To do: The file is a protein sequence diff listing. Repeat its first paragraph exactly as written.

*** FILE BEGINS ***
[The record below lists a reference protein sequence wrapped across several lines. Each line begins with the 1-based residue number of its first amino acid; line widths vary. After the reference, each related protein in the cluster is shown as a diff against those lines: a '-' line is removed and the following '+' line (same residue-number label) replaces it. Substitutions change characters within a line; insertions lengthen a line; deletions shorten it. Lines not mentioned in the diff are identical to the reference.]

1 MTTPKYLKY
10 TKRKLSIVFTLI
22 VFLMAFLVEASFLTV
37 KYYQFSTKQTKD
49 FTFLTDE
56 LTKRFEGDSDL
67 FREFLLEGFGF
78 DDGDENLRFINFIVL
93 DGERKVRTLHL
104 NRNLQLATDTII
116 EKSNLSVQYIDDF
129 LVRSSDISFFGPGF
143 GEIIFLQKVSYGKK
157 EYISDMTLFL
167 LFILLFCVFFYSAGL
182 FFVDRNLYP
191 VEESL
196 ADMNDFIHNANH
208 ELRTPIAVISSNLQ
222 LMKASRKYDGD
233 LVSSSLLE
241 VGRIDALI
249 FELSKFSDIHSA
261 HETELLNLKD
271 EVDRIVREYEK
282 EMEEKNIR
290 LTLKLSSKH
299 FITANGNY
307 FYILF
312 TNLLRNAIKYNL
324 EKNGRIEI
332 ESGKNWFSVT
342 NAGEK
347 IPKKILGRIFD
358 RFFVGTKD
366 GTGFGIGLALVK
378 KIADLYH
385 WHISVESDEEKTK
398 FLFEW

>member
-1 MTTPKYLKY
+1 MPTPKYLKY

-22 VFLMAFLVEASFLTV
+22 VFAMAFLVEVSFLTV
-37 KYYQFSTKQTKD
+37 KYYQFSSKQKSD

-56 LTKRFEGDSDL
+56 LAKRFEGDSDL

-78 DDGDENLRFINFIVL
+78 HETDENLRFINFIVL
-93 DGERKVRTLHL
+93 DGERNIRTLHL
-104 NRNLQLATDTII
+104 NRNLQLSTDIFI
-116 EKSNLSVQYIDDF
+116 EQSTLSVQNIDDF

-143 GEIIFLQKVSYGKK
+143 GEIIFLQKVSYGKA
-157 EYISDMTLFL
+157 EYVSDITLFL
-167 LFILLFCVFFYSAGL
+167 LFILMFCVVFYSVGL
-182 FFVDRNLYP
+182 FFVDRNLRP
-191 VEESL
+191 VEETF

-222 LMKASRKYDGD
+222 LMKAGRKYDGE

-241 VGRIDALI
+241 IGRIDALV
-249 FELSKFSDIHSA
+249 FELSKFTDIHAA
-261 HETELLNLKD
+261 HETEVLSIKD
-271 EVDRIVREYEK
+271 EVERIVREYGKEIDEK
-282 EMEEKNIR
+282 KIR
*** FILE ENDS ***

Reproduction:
[The record below lists a reference protein sequence wrapped across several lines. Each line begins with the 1-based residue number of its first amino acid; line widths vary. After the reference, each related protein in the cluster is shown as a diff against those lines: a '-' line is removed and the following '+' line (same residue-number label) replaces it. Substitutions change characters within a line; insertions lengthen a line; deletions shorten it. Lines not mentioned in the diff are identical to the reference.]